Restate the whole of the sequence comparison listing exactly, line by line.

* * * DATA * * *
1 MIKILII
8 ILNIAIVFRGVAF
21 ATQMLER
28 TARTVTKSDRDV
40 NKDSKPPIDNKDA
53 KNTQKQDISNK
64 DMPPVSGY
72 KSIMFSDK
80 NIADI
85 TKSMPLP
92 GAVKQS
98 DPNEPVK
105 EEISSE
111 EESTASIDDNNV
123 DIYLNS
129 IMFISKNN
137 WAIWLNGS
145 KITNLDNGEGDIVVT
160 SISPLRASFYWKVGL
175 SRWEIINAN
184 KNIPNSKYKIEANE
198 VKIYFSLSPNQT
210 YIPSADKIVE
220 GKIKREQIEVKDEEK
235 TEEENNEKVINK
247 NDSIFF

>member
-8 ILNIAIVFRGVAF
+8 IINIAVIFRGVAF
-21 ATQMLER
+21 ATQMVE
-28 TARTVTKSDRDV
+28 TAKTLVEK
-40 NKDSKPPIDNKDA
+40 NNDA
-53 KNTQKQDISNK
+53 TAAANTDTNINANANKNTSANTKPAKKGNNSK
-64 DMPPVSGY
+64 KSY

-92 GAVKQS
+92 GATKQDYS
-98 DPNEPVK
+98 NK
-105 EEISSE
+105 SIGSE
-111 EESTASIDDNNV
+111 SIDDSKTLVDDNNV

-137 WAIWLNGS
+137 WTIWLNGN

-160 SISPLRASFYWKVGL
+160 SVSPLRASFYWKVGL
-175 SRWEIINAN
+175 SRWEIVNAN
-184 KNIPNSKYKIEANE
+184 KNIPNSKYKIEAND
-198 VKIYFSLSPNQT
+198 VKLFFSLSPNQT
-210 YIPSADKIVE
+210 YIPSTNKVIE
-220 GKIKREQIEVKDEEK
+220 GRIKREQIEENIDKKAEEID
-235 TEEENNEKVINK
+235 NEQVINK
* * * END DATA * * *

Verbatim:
1 MIKILII
8 ILNIAIVFRGVAF
21 ATQMLER
28 TARTVTKSDRDV
40 NKDSKPPIDNKDA
53 KNTQKQDISNK
64 DMPPVSGY
72 KSIMFSDK
80 NIADI
85 TKSMPLP
92 GAVKQS
98 DPNEPVK
105 EEISSE
111 EESTASIDDNNV
123 DIYLNS
129 IMFISKNN
137 WAIWLNGS
145 KITNLDNGEGDIVVT
160 SISPLRASFYWKVGL
175 SRWEIINAN
184 KNIPNSKYKIEANE
198 VKIYFSLSPNQT
210 YIPSADKIVE
220 GKIKREQIEVKDEEK
235 TEEENNEKVINK
247 NDSIFF

>member
-8 ILNIAIVFRGVAF
+8 IINIAVIFRGVAF
-21 ATQMLER
+21 ATQMVE
-28 TARTVTKSDRDV
+28 TAKTLVEK
-40 NKDSKPPIDNKDA
+40 NNDA
-53 KNTQKQDISNK
+53 TAAANTDTNINANANKNTSANTKPAKKGNNSK
-64 DMPPVSGY
+64 KSY

-92 GAVKQS
+92 GATKQDYS
-98 DPNEPVK
+98 NK
-105 EEISSE
+105 SIGSE
-111 EESTASIDDNNV
+111 SIDDSKTLVDDNNV

-137 WAIWLNGS
+137 WTIWLNGN

-160 SISPLRASFYWKVGL
+160 SVSPLRASFYWKVGL
-175 SRWEIINAN
+175 SRWEIVNAN
-184 KNIPNSKYKIEANE
+184 KNIPNSKYKIEAND
-198 VKIYFSLSPNQT
+198 VKLFFSLSPNQT
-210 YIPSADKIVE
+210 YIPSTNKVIE
-220 GKIKREQIEVKDEEK
+220 GRIKREQIEENIDKKAEEID
-235 TEEENNEKVINK
+235 NEQVINK